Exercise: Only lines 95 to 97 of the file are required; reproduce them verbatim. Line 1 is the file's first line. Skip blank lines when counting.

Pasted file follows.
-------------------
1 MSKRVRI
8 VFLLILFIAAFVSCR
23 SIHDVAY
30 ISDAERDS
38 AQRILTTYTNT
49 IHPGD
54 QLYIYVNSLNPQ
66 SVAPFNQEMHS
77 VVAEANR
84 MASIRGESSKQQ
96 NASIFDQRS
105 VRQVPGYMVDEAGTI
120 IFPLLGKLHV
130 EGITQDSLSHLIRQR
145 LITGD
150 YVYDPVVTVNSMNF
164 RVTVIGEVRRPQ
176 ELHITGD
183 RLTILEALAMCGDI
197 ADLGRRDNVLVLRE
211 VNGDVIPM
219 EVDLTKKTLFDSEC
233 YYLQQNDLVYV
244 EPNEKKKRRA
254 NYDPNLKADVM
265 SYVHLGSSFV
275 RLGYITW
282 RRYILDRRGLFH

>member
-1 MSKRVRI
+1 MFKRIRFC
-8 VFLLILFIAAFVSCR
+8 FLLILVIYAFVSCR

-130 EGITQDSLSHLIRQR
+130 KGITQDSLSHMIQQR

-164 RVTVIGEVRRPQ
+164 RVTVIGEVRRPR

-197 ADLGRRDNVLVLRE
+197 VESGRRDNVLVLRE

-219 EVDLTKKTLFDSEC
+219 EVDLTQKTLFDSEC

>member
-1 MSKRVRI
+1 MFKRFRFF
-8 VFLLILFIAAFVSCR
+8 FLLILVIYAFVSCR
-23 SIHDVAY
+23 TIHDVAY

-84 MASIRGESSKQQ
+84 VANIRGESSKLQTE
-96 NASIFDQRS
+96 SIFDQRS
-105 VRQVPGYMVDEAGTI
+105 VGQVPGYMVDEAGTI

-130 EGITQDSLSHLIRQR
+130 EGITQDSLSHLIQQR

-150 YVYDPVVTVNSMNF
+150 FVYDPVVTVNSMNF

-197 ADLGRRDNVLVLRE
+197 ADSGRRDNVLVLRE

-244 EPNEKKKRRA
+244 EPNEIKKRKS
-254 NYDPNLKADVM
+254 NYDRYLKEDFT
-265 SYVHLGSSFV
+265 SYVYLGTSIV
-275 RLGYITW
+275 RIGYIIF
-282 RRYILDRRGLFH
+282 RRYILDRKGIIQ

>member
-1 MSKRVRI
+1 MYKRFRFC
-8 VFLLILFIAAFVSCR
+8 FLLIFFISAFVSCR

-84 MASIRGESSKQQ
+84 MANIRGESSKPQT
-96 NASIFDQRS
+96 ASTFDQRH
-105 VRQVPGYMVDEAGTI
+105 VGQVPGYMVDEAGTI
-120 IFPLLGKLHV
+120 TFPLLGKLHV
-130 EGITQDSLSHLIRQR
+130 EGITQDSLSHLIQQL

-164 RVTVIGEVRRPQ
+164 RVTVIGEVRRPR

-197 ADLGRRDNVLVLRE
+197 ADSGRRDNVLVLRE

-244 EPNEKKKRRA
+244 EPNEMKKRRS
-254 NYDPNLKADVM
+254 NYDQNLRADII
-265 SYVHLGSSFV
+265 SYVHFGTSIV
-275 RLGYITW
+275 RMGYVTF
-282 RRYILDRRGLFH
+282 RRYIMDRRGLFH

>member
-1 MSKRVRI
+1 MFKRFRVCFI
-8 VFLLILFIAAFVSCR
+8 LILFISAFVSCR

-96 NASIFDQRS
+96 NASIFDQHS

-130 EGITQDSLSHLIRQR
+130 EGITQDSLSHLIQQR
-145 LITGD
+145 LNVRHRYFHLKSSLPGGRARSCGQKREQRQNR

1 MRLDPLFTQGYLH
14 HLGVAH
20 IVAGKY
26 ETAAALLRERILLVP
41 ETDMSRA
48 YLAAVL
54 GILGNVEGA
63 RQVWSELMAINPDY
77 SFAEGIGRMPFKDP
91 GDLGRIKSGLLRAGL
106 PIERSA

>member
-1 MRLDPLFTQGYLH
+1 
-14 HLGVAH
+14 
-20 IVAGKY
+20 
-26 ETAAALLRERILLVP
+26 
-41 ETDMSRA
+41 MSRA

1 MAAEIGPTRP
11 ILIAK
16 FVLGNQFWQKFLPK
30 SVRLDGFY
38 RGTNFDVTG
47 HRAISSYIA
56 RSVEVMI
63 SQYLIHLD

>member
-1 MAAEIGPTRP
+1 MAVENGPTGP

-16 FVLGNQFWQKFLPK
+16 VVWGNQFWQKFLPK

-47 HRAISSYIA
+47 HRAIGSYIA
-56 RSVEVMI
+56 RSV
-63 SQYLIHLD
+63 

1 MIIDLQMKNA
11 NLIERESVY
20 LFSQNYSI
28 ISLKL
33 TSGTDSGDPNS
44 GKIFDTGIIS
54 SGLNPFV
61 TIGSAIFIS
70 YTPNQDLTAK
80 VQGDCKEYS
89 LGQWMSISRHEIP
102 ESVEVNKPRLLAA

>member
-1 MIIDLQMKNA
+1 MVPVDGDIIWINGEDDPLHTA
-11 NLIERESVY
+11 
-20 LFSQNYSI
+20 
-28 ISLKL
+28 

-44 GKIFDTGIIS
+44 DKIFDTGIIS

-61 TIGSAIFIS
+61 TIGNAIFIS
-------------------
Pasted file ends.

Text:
+265 SYVHFGTSIV
-275 RLGYITW
+275 RMGYVTF